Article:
- 3. Dip the tops of the biscuits into the melted butter and then into sugar, pressing lightly so it adheres. Place the biscuits 2 inches apart on an ungreased baking sheet. Bake for about 15 minutes, or until they’re light gold and spring back when pressed lightly. Set aside at room temperature for up to 4 hours.
- Make the cherries jubilee
- 4. Combine the cherries and the 1/3 cup kirsch in a bowl and let macerate for 30 minutes, tossing occasionally. Put half of the cherries, the sugar, and lemon juice into a saucepan and simmer over medium heat for about 5 minutes, or until the liquid begins to thicken.
- 5. Remove from the heat, add the brandy, and, averting your face, carefully ignite the brandy with a long match. Let burn for about 1 minute to burn off the alcohol, then extinguish the flame by covering the pan. Remove the lid and continue to simmer the cherry mixture until it reduces to a syrup.
- 6. With a slotted spoon, transfer the cherries to a bowl and reserve. Add the remaining 2 tablespoons kirsch to the syrup and set aside or refrigerate for up to 2 days (along with the reserved cherries in a separate container).
- Make the ice cream
- 7. Split the vanilla bean in half lengthwise and scrape the seeds into a saucepan. Add the vanilla-bean pod, cream, and milk and cook over low heat, stirring occasionally, for about 3 minutes.
- 8. Whisk the sugar and egg yolks in a small bowl just to combine them, then whisk in some of the warm milk mixture until blended. Stir the sugar-and-egg-yolk mixture into the saucepan and cook over low heat, stirring constantly, until the custard coats the back of a spoon (when you draw your finger across the back of the spoon, there should be a visible trail that doesn’t immediately flow back together).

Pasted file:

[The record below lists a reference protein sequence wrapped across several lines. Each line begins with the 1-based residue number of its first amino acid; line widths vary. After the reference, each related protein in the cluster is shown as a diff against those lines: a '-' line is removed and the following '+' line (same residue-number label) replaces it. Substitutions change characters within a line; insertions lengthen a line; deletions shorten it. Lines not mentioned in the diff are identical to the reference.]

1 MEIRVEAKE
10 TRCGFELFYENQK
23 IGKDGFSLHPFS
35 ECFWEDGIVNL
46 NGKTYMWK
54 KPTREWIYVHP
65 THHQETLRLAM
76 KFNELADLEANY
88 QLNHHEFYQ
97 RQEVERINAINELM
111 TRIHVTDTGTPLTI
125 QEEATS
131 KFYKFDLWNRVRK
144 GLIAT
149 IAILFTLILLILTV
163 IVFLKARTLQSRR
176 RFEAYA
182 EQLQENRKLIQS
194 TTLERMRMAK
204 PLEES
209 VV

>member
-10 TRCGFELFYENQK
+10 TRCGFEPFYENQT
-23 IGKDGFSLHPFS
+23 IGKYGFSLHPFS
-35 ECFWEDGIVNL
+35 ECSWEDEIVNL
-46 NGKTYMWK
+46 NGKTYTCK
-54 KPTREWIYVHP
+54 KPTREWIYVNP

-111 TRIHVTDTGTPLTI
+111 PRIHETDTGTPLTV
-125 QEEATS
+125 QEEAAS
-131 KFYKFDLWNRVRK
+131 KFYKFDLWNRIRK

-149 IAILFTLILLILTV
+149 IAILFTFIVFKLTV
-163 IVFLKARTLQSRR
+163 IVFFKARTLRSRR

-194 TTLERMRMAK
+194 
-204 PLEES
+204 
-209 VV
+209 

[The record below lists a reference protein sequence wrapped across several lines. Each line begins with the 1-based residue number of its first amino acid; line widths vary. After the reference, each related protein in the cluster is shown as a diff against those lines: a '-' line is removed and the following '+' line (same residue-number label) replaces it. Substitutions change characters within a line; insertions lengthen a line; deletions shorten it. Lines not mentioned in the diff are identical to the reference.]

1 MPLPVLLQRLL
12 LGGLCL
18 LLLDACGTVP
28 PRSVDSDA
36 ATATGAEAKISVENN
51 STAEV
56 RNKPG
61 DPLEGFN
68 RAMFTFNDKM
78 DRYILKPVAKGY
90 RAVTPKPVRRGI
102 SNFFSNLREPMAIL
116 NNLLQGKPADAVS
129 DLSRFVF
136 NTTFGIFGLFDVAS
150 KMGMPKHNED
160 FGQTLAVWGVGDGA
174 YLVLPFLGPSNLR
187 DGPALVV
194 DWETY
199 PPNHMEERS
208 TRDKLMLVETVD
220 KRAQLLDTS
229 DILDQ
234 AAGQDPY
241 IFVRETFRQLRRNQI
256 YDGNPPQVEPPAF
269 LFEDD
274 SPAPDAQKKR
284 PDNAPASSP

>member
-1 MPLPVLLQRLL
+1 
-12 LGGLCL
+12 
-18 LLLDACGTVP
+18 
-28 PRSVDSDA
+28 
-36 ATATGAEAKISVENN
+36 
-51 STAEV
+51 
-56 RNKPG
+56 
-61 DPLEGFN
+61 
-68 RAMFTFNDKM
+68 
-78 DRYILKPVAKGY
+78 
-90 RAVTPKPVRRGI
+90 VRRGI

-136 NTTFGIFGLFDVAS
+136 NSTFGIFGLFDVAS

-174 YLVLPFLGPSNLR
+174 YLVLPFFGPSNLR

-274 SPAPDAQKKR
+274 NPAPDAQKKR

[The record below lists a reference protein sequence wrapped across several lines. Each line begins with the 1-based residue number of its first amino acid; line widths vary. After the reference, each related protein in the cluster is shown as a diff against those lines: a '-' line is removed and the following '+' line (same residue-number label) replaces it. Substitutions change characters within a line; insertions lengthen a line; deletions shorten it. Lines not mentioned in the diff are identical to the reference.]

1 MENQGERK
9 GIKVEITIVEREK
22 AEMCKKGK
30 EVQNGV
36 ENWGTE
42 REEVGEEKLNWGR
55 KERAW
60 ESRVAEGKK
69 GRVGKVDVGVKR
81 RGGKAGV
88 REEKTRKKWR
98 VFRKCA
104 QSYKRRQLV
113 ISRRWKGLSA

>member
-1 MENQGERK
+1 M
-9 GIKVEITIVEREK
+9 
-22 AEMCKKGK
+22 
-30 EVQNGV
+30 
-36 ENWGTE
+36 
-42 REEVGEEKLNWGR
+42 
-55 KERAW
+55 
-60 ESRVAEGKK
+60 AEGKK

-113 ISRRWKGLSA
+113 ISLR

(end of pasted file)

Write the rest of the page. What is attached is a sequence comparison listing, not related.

- 9. Strain through a fine-mesh sieve into a container and chill thoroughly, at least 2 hours. Freeze according to the ice cream maker’s instructions. The frozen ice cream should be stored in a tightly covered plastic or stainless-steel container. For the best flavor and texture, let it soften slightly at room temperature before serving.
- To serve
- 10. Preheat the oven to 350°F (175°C). Split the biscuits and put into the oven for about 5 minutes, or until warmed through. Heat the cherry syrup in a small skillet over medium heat, add the reserved cherries and the 2 tablespoons of butter, and swirl the pan until the butter has melted and combined with the syrup.
- 11. Center a warm biscuit bottom on 8 dessert plates or shallow bowls and put equal spoonfuls of the cherries and their syrup on each, reserving a cup or so. Place on a biscuit top, followed by a scoop of ice cream. Dollop the remaining cherries and syrup around or to the side of the biscuits.
Hungry for more? Chow down on these:
Chocolate Cherry Shortcakes Recipe © 2005 Nancy Oakes, Pamela Mazzola, Lisa Weiss. Photo © 2005 Maren Caruso. All rights reserved.
Hey, there. Just a reminder that all our content is copyright protected. Like a photo? Please don't use it without our written permission. Like a recipe? Kindly contact the publisher listed above for permission before you post it (that's what we did) and rewrite it in your own words. That's the law, kids. And don't forget to link back to this page, where you found it. Thanks!